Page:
If you haven’t guessed it from my twitter or instagram feed, my new addiction lately is to Put An Egg On It. And what is ‘it’ exactly? Well, anything really. Apparently there’s even an insert in the new Food Network Magazine with the top 50 recipes to #putaneggonit. I can’t wait to get my hands on that.
The addiction started months ago when I was exploring Korean cuisine where eggs adorn many a dish. One favourite is the dolsot (stone) bibimbap where a raw egg yolk is placed ever so gently on top of the rice filled piping hot stone bowl. One stir with the chopsticks and bam. Korean fried rice bowl. That then led to putting an egg on any old fried rice which then fuelled the way to putting the damn things on everything.
Eggs, the gateway drug to more eggs.
The funny thing is I used to not really like eggs, relegating them solely to the greasy breakfasts of hangovers. And even then I’d usually only make it through one. Yet here I am today, totally addicted. Now all I can think about is what I can put an egg on. Breakfast, lunch and dinner.
Yesterday, feeling inspired by two new blogging friends Jenny Jack (coolest name ever by the way) of The Brunette Baker and Kelly Brisson of The Gouda Life (who is as, if not more, addicted), I whipped up a lunch with mushrooms, bacon, garlic, and onions on toast followed by a poached egg, local organic sprouts, and some award winning Avonlea clothbound cheddar from PEI. Needless to say, my lunch rocked. But today, with Brent home and hungry for breakfast, he was feeling rather jealous of my epic egg topped lunch. What was I to do? You guessed it.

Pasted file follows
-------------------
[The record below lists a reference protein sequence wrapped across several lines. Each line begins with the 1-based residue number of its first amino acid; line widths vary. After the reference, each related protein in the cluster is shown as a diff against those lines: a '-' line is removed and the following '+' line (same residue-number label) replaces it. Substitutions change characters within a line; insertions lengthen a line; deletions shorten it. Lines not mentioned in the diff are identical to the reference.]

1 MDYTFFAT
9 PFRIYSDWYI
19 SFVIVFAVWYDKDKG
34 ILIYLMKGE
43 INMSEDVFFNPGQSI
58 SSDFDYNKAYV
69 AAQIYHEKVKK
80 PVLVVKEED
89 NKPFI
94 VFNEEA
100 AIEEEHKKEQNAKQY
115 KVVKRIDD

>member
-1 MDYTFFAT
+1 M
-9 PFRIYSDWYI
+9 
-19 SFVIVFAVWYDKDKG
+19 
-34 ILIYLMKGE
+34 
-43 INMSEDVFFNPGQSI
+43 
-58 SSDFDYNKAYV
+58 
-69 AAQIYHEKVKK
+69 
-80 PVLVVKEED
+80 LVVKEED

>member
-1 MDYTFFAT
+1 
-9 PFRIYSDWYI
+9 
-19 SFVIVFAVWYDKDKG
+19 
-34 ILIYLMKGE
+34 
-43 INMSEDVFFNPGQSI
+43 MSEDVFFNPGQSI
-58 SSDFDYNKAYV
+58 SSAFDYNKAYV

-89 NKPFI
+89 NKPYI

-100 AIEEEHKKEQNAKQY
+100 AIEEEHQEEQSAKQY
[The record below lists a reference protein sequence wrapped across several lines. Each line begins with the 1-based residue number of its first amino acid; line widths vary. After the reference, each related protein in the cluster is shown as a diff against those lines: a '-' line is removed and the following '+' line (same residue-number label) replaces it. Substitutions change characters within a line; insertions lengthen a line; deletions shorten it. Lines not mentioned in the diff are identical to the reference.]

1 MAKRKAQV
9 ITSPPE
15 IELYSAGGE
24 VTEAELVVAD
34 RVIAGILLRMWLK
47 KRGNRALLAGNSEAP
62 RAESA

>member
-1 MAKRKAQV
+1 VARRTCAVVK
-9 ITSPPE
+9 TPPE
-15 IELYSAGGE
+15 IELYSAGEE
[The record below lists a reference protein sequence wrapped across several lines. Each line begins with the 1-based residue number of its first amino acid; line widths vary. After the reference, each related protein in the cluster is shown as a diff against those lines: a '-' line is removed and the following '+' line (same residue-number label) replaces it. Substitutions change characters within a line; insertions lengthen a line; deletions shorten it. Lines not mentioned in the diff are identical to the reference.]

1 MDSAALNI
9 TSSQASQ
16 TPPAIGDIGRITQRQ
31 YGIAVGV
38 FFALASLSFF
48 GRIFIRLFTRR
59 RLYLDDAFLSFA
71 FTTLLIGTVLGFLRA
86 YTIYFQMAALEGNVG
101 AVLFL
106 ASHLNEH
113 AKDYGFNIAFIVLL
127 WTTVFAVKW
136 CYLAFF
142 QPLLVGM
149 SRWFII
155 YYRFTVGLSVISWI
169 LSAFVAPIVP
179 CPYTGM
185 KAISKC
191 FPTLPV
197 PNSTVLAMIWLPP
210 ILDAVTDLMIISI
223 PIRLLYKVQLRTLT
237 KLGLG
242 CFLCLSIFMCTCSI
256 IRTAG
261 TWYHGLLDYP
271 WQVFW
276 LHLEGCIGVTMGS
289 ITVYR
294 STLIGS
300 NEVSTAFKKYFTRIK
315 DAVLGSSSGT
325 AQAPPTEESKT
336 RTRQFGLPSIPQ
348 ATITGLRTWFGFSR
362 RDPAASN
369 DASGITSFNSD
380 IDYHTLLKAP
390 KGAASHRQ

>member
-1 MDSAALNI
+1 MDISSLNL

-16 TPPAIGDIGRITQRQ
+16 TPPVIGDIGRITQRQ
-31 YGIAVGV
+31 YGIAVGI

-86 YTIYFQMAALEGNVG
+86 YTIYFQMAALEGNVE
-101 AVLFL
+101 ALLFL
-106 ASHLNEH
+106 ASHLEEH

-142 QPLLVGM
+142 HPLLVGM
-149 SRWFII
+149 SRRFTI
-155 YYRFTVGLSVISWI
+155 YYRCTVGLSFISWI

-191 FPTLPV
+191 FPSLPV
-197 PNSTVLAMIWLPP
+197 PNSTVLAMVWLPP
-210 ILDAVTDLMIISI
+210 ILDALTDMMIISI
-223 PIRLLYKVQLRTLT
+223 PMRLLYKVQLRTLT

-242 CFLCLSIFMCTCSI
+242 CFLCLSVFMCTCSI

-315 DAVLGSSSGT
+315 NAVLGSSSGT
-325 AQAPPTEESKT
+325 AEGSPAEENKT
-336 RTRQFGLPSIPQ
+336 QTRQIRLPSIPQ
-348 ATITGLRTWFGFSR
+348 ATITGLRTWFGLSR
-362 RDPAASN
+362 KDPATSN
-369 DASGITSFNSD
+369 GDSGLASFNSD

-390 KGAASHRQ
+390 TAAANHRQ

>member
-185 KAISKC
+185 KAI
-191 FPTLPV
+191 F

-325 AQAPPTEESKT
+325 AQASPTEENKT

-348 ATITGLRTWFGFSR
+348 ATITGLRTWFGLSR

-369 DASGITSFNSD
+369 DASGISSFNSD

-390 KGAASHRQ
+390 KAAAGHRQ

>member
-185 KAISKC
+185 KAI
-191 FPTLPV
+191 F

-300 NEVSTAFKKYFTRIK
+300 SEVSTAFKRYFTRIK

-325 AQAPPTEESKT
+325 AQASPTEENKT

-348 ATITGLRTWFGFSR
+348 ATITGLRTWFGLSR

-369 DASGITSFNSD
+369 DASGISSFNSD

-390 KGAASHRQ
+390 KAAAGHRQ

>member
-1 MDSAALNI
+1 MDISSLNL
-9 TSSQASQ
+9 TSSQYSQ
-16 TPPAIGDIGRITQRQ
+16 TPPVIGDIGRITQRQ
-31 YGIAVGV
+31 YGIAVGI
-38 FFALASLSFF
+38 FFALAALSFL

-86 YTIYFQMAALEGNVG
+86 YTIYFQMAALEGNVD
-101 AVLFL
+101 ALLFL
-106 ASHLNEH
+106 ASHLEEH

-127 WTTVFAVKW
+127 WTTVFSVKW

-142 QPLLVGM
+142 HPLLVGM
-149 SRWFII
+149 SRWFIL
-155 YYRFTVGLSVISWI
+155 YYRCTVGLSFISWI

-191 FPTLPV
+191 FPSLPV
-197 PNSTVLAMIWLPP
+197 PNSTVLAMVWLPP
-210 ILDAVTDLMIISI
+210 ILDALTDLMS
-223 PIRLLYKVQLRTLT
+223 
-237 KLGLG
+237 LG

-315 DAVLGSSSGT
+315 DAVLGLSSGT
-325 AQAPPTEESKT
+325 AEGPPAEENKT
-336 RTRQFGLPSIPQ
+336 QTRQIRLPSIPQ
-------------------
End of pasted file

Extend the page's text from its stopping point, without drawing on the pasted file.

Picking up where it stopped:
Put An Egg On It.
- 4 slices thick cut bacon, the real stuff not that processed junk
- 2 shallots, diced
- 3 cups sliced mushrooms
- 3 cloves garlic, minced
- 3 tablespoons white wine
- 2 cups chopped spinach
- 4 slices bread, we used a gorgeous roasted garlic bread
- shaved cheese of choice, something aged and bitey. We used Grizzly Gouda.
- 3 eggs
- Bring a shallow pot of water to a boil. Add a bunch of salt. This was a trick I recently picked up from another chef. The salt will allow the eggs to float rather than stick to the bottom of the pot. I find it works so well there's no need for vinegar. When it reaches a rolling boil, reduce the heat until bubbles are gently hitting the surface. Prep the eggs by cracking them into ramekins.
- Heat a pan over medium heat. No need for oil since that bacon grease will lube everything up nicely. Add bacon and cook til browned yet not crispy. Add the shallots and mushrooms, sautéing until the mushrooms are brown and shallots translucent. Add the garlic and sauté about 2 minutes. Pour in the wine to deglaze the pan. Cook until the liquid evaporates. Add the spinach, cooking only long enough to wilt.
- Now get those eggs poaching by releasing the egg as close to the surface of the water as possible. Thus, the ramekin. Soft yolks will take about 3-4 minutes. Meanwhile, toast the bread.
- To assemble: toast then spinach, bacon, mushroom mixture then eggs. Top with shaved cheese, pea shoots if ya got 'em (these were some lovely local organic ones from TapRoot Farm), and some fresh cracked black pepper.